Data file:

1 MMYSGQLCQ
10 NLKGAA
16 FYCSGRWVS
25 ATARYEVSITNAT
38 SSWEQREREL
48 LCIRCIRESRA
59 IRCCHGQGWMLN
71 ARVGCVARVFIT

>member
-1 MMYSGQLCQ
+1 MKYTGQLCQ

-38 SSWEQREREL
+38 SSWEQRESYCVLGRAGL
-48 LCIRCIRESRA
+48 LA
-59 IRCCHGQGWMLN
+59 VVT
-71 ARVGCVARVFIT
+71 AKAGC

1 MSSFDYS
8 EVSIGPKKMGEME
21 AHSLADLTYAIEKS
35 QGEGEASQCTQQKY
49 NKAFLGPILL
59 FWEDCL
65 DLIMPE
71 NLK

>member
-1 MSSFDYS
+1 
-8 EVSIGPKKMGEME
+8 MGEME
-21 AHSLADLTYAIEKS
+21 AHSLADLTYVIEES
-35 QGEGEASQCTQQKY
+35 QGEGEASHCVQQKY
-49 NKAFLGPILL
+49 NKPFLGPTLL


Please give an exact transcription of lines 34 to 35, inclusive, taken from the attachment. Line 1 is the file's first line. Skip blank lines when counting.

+21 AHSLADLTYVIEES
-35 QGEGEASQCTQQKY